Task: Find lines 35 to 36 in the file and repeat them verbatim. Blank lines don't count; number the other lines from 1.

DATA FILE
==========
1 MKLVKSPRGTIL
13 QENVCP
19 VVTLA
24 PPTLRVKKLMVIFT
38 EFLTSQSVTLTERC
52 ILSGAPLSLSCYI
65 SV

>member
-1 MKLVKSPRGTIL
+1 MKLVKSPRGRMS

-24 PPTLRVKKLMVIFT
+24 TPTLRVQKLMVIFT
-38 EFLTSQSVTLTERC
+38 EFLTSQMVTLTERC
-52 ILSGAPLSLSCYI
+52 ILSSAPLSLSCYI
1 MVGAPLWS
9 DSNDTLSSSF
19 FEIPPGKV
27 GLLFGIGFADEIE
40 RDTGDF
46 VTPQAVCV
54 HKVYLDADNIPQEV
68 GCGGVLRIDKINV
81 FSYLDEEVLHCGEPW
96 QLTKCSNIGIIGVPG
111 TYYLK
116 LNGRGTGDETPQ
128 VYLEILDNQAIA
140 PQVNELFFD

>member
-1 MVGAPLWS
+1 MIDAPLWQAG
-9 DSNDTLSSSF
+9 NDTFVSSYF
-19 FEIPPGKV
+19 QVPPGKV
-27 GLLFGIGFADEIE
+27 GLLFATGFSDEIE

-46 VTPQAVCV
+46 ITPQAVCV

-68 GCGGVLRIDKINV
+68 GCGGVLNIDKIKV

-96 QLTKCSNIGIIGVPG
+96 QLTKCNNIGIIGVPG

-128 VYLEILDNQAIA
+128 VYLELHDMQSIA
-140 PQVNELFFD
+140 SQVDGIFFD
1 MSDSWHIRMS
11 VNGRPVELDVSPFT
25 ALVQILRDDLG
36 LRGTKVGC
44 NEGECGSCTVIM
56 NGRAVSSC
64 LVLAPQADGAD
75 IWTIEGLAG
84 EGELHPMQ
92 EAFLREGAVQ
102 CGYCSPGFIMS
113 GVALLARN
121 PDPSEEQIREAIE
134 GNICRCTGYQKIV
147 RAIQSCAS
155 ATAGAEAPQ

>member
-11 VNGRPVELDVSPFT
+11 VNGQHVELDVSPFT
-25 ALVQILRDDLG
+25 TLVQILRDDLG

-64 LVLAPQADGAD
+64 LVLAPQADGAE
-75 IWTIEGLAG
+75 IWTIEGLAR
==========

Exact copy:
+9 NDTFVSSYF
-19 FEIPPGKV